What’s Performance Punishing?
Performance Punishing occurs when the employee who performs very well is rewarded with more demanding work. Because they do such a good job, you load them with more and more work. Because they set high standards for themselves at work, you trust them to always produce exceptional work.
They often work out of hours without extra pay to get the job done. You always rely on them in a crisis. And they never complain or say “no”.
Why Managers Punish Performance
Conscientious, trustworthy, reliable and competent employees are hard to find. When we discover them we rejoice.
To satisfy ourselves that they’re as good as they seem, we give them more responsibility. They seem to thrive. We can’t believe our good fortune. So we ask them to look after some tedious work that everyone else avoids. They do it brilliantly.
We tell ourselves that we’re giving the employee an opportunity to “develop their skills” and “expand their experience”.
The downside for the Valuable Employee
We can “burn out” our most valuable employees this way. In extreme cases, they leave. If they stay, the quality of some of their work deteriorates. Instead of recognizing that they’re overloaded, we tell ourselves that they’re “not quite up to it”. We blame them instead of ourselves. We cease to encourage them. Over time the once outstanding employee Agency becomes just another worker.
When we give all or most of our most demanding work to one or two people, other employees can’t develop. We’ll never know how good they could be.
We accept average performance from them and they expect it of themselves. If we make demands on them in a crisis they won’t respond. They see unusual work as someone else’s work. We don’t expect much from them nor do they from themselves: a self fulfilling prophecy. Everyone loses.
Our overloaded and overworked people see their colleagues getting an easy ride. We’ve sown the seeds of discontent in the minds of our most valuable people.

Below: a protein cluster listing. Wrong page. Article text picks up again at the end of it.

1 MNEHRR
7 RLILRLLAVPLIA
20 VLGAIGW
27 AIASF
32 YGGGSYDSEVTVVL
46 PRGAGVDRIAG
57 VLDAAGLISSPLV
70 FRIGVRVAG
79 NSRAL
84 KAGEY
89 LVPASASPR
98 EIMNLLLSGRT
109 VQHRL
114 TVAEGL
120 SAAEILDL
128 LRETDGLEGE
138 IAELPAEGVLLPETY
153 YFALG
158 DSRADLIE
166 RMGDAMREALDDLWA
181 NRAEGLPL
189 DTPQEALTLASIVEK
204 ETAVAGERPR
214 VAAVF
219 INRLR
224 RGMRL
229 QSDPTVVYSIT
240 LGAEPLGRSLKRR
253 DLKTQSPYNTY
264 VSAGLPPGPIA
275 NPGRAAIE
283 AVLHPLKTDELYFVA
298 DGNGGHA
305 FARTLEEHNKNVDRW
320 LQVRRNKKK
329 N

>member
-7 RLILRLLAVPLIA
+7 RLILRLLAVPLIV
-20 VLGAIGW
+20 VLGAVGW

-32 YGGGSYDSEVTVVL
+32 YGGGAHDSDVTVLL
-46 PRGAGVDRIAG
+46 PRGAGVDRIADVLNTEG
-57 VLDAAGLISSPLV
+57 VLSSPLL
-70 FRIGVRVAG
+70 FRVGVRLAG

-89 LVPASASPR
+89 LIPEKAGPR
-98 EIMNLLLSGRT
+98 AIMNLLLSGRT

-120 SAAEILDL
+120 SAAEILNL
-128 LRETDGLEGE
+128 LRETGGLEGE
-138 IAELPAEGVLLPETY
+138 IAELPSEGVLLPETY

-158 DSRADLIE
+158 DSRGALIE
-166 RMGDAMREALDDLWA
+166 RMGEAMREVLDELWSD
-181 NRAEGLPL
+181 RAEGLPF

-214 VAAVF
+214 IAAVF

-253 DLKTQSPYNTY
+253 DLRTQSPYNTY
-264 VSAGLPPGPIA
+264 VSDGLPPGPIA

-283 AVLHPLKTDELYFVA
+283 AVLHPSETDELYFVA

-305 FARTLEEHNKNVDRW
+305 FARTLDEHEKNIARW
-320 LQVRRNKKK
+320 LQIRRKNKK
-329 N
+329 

We don’t notice any of this. We’re simply delighted with the efforts of our best people. And we feel they’ll thank us for the opportunity we’re giving them.
A 7 Step Alternative Approach
It’s a bleak picture. But it does happen. If you want to avoid the effects of Performance Punishing
– distribute work evenly among employees
– have clear performance standards for each employee
– give all employees the opportunity to do more demanding work
– if possible, structure jobs so that employees must work together to complete them
– have a job rotation plan using more experienced employees to teach less experienced
– spread “crisis” or tedious work across groups of employees
– always seek employee input on improving systems for better performance.
Performance Punishing is not uncommon. And its easy to understand how busy managers fall into it. The worst effects result in loss of your best people. It’s disruptive and risky at the very least.
The alternatives ensure development options for all employees, more management confidence in all employees and smoother, more productive workflow.